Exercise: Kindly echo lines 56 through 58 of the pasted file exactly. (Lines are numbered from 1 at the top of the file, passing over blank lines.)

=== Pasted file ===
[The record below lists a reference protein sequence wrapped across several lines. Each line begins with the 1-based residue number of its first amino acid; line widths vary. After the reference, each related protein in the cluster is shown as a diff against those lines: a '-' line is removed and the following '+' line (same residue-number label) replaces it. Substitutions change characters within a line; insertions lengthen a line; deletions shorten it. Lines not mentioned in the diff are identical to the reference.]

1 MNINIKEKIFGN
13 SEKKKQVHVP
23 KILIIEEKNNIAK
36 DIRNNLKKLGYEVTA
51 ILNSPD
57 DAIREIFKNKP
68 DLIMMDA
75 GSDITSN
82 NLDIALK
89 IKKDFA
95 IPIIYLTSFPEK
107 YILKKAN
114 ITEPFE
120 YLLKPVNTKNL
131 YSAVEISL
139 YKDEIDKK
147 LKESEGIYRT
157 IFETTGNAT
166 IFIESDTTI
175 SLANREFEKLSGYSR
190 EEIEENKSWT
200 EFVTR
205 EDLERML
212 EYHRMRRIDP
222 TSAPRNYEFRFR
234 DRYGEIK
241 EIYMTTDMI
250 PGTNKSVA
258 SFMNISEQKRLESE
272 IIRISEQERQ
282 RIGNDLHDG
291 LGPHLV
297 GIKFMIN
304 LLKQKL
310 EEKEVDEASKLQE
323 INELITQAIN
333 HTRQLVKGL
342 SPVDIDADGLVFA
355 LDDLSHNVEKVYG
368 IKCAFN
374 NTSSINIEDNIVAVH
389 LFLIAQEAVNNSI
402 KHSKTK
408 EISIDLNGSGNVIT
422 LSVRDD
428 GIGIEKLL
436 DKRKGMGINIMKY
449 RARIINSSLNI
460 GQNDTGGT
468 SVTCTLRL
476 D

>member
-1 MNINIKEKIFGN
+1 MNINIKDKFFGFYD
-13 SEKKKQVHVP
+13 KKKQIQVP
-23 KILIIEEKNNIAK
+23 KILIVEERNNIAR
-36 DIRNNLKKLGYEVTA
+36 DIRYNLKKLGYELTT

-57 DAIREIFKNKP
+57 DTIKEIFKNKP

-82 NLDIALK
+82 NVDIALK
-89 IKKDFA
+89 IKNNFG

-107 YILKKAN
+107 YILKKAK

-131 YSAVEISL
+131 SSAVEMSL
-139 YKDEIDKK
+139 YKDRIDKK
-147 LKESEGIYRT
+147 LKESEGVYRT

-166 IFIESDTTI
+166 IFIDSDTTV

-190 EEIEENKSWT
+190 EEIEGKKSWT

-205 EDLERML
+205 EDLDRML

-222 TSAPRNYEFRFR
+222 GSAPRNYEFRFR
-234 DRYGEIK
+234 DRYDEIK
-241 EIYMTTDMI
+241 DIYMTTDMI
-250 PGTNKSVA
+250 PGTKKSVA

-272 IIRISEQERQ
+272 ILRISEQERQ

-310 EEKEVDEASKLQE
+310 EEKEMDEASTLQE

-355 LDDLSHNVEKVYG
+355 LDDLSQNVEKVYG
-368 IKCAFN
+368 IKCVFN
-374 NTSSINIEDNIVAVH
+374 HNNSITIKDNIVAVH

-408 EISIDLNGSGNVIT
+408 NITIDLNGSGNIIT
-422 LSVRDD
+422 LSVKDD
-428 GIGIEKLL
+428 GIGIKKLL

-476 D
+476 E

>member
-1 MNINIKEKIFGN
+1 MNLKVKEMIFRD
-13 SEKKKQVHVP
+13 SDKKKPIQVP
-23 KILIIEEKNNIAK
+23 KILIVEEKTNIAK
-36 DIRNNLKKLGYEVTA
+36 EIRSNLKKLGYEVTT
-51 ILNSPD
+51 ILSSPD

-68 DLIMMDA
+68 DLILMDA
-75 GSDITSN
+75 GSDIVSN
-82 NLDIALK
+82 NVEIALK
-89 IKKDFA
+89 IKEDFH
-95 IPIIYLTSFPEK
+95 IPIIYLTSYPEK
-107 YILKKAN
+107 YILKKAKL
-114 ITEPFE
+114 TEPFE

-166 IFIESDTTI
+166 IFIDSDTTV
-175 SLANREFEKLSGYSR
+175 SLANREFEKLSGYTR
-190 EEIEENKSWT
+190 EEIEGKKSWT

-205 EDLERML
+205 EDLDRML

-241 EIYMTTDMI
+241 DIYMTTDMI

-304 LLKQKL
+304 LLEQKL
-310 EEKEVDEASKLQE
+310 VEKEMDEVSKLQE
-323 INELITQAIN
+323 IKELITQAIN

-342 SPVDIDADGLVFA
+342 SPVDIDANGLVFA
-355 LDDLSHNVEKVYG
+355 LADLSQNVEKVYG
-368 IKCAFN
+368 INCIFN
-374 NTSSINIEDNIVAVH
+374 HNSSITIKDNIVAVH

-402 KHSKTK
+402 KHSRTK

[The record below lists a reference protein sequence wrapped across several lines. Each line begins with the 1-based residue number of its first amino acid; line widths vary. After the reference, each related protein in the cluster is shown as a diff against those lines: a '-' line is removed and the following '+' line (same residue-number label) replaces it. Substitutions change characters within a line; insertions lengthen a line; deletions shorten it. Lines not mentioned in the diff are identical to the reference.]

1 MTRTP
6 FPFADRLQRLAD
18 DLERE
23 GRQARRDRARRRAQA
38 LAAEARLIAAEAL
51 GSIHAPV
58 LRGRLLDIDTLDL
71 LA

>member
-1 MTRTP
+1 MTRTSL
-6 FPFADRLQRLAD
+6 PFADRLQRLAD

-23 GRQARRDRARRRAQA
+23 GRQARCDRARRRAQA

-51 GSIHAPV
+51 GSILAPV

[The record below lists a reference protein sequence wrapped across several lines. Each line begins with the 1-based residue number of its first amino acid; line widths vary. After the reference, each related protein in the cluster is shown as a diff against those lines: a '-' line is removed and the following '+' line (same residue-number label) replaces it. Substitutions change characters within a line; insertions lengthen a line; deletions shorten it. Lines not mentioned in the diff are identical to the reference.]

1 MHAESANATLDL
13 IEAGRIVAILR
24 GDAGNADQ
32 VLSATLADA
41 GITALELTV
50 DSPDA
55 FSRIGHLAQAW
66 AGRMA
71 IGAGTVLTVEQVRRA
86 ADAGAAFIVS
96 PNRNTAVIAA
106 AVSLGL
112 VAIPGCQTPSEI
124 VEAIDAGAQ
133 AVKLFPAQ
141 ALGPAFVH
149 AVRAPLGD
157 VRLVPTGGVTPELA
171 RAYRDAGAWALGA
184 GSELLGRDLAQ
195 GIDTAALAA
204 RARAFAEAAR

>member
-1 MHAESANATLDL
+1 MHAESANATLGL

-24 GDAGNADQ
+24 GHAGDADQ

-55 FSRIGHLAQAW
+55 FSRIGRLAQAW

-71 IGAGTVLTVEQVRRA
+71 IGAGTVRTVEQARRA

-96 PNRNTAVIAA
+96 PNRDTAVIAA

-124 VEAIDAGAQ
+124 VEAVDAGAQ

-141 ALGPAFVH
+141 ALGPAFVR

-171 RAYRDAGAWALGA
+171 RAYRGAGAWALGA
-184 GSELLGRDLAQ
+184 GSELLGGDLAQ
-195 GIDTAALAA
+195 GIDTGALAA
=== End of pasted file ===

-13 SEKKKQVHVP
+13 KKKQIQVP
-23 KILIIEEKNNIAK